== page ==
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Freud associated the mind as an ice-berg where in only a small portion is visible which icerepresents the conscious experience and the other major mass below water level represents unconscious. This unconscious mind is a storehouse of impulses, passions, and primitive instincts that affect our thoughts and behavior Freud sought to explore this unconscious mind, and he did so by the method of free association. association. Freud saw personality as being composed of three elements- id, ego and super ego elementsThis tripartite division of personality is know an structural model of mental life He insisted that these structures be considered as hypothetical contrcuts, since the field of neuro-anatomy was not sufficiently advanced to locate them within the central neuronervous system The Id- According to Freud, the Id employs to rid the personality of tension: reflex Idactions and primary process. process.

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Personality Theories
Contd« ‡ Psychoanalytic Theory ²
The Ego ² Ego is making you realize the reality. Mental images cannot satisfy your needs, as such the reality and existence must be considered. Ego is developed from the id due to the necessity to deal with reality. For eg, if you show images of food items to a starving man he will never be satisfied. The tension of hunger will be reduced only by having food. The Super Ego ² This is third part of the personality, representing your internal representation of values, beliefs and morals of the society as learned from your parents when you were child. To function constructively in the society, you should acquire system of values, norms, ethics, and attitudes which must be compatible with the society. The super ego judges whether an action is right or wrong as per the standards raised by the society.

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As such the id seeks pleasure, the ego tests the reality and the super ego strives for perfection. Freud believed that the conflict between the id impulses-primarily sexual and aggressive instincts-and the restraining influences of the ego and the super ego constituted the motivating sources of personality i. This study contributed to four areas: Creative Behavior; ii. Dissatisfaction; iii. Group Development; iv. Leadership and influence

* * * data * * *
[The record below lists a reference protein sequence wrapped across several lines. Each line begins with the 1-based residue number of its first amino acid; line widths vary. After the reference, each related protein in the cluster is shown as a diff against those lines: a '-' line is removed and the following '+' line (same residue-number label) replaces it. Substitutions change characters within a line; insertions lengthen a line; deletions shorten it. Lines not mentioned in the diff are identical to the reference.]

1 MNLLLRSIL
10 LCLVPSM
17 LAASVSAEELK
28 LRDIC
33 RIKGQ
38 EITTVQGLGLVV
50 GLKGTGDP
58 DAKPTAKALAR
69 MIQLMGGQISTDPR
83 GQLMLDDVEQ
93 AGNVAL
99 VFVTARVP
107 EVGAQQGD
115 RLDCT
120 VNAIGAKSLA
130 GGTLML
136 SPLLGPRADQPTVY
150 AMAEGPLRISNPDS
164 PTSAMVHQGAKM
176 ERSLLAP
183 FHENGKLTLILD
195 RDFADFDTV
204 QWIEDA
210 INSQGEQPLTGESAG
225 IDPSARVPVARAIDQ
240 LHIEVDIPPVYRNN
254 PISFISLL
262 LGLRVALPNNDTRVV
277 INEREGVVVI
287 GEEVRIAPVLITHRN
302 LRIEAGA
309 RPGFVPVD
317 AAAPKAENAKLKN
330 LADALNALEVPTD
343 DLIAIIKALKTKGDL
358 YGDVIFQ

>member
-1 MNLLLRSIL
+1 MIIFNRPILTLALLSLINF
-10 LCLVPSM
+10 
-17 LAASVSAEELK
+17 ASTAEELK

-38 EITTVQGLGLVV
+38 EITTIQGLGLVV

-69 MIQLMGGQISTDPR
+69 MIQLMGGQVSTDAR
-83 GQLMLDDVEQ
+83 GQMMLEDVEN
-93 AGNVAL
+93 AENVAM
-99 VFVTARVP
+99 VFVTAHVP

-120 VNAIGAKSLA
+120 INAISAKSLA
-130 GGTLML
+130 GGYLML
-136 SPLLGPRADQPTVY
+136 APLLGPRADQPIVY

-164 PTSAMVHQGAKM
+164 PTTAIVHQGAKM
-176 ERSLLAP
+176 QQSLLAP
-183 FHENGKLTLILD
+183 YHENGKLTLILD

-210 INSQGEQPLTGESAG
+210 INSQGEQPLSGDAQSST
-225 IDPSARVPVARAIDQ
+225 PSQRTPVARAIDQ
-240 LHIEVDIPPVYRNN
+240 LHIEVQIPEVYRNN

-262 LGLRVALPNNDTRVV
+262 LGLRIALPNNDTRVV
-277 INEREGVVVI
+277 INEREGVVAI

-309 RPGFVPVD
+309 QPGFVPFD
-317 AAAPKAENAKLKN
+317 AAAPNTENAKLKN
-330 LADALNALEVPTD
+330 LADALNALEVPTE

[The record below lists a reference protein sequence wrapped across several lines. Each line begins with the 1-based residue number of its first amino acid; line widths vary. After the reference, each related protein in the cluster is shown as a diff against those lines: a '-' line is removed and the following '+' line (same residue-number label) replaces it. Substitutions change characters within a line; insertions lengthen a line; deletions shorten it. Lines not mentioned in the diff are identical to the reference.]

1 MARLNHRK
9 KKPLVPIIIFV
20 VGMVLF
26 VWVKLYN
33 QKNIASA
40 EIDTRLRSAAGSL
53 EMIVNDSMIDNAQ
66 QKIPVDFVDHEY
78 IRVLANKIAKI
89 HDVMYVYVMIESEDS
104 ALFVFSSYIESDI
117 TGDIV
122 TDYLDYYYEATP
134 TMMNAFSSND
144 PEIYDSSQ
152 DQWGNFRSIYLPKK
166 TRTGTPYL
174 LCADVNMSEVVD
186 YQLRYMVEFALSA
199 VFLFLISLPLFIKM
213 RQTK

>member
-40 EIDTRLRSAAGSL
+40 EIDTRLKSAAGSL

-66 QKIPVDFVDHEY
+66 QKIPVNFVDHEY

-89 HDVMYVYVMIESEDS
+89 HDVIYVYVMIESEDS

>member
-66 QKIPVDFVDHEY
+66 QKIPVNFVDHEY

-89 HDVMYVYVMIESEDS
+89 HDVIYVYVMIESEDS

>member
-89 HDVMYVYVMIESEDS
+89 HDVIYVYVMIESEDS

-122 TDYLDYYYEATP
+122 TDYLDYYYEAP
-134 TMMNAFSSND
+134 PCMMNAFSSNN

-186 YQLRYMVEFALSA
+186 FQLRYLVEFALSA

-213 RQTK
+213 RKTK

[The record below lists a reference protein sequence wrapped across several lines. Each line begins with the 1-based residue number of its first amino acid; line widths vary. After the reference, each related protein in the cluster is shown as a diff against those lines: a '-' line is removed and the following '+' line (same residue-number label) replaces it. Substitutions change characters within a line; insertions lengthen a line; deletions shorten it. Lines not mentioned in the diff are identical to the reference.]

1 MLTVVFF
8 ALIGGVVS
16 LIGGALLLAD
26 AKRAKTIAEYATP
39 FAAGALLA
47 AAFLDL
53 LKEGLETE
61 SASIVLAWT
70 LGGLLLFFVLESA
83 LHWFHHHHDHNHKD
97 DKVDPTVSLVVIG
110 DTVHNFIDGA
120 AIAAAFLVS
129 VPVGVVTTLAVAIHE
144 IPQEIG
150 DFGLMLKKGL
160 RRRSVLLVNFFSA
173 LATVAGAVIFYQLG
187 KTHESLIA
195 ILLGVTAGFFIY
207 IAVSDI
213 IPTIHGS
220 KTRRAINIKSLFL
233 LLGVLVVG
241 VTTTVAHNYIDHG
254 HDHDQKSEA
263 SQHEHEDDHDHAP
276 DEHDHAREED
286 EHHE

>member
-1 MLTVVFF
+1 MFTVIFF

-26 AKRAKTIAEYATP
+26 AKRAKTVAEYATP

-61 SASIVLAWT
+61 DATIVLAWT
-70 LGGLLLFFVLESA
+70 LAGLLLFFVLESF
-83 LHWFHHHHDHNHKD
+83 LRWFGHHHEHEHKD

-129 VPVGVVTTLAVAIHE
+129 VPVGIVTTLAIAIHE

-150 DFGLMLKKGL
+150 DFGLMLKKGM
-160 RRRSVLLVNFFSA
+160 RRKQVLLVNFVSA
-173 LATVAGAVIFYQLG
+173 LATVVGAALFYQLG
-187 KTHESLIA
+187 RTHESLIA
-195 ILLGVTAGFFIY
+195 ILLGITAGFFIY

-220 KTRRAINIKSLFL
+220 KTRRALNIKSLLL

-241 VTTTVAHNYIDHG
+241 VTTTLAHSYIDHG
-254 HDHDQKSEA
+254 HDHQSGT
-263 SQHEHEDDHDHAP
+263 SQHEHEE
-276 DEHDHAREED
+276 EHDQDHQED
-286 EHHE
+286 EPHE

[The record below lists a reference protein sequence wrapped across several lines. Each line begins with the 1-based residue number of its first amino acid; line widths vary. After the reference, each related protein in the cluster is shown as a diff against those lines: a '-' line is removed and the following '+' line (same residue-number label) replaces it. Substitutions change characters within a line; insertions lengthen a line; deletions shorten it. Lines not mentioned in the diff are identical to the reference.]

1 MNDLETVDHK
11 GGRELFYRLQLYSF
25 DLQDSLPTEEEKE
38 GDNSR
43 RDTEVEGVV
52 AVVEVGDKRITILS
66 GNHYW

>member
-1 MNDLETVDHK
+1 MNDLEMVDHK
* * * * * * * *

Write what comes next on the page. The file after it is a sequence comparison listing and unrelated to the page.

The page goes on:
However, since id, ego, super ego are primarily ¶ black-box· explanation of human beings, as such the theory fails to reflect the human personality and behavior. This is the criticism which this theory faces.

By Manjiri Shanbhag

Personality Theories 

Social Learning Theory ²  

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The social learning theories of personality consider human behavior as an important behavior. It focuses on the behavior patterns and cognitive activities in relation to the specific conditions that evoke, maintain or modify them. This behavior is emphasized by the human behavior in a particular situation There are two ways of learning : 1. through reinforcement, direct experience and 2. learning by observing others, which is called Vicarious learning. Some of the personal variables that determine what an individual will do in a particular situation include the following:
CompetenciesCompetencies- intelligence ability, social skills, other abilities. ii. Cognitive Strategies- Habitual ways of selectively attending to information and organising meaningful units. Strategiesiii. Outcome expectations- Expectations about the consequences of different behaviors and the meaning of certain expectationsstimuli iv. Subjective value outcome- Different individuals behaving differently in the same situations outcomev. Self regulatory systems and plans- Individual differences in self-imposed goals, rules guiding behavior, self-imposed plansselfselfrewards for success or punishment for failure, and ability to plan and execute steps leading to a goal will lead to differences in behavior. All these variables interact with the conditions of a particular situation to determine what an individual will do in that situation
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The social learning theorist have been criticized for over-emphasizing the importance of situational factors in overbehavior to the neglect of individual differences. An individual is regarded as flexible, malleable, and passive victim of external stimuli-the permanent pawn of stimulienvironmental fate. Environmental conditions are held to be superior to human nature.

By Manjiri Shanbhag

Personality Theories